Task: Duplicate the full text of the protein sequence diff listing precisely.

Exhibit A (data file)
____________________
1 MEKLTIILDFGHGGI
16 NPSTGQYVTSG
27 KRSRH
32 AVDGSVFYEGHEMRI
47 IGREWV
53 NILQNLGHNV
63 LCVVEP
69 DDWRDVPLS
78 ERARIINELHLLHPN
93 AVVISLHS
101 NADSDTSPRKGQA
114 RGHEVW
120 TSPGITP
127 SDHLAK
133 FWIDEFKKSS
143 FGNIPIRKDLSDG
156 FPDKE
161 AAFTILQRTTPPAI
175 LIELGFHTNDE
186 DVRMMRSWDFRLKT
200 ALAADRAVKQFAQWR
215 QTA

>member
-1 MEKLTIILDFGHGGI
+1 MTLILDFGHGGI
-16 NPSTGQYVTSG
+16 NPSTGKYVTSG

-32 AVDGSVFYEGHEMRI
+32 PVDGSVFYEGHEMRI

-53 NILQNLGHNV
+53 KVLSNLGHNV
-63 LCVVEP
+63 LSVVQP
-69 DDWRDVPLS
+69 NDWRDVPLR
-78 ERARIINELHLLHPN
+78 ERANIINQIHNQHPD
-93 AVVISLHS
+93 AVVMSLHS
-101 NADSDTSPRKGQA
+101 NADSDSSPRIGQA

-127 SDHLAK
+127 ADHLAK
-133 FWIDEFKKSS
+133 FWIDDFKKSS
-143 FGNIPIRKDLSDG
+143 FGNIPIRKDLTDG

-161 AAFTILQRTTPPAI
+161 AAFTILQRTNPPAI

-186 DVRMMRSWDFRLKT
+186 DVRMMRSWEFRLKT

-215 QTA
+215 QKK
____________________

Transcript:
1 MEKLTIILDFGHGGI
16 NPSTGQYVTSG
27 KRSRH
32 AVDGSVFYEGHEMRI
47 IGREWV
53 NILQNLGHNV
63 LCVVEP
69 DDWRDVPLS
78 ERARIINELHLLHPN
93 AVVISLHS
101 NADSDTSPRKGQA
114 RGHEVW
120 TSPGITP
127 SDHLAK
133 FWIDEFKKSS
143 FGNIPIRKDLSDG
156 FPDKE
161 AAFTILQRTTPPAI
175 LIELGFHTNDE
186 DVRMMRSWDFRLKT
200 ALAADRAVKQFAQWR
215 QTA

>member
-1 MEKLTIILDFGHGGI
+1 MTLILDFGHGGI
-16 NPSTGQYVTSG
+16 NPSTGKYVTSG

-32 AVDGSVFYEGHEMRI
+32 PVDGSVFYEGHEMRI

-53 NILQNLGHNV
+53 KVLSNLGHNV
-63 LCVVEP
+63 LSVVQP
-69 DDWRDVPLS
+69 NDWRDVPLR
-78 ERARIINELHLLHPN
+78 ERANIINQIHNQHPD
-93 AVVISLHS
+93 AVVMSLHS
-101 NADSDTSPRKGQA
+101 NADSDSSPRIGQA

-127 SDHLAK
+127 ADHLAK
-133 FWIDEFKKSS
+133 FWIDDFKKSS
-143 FGNIPIRKDLSDG
+143 FGNIPIRKDLTDG

-161 AAFTILQRTTPPAI
+161 AAFTILQRTNPPAI

-186 DVRMMRSWDFRLKT
+186 DVRMMRSWEFRLKT

-215 QTA
+215 QKK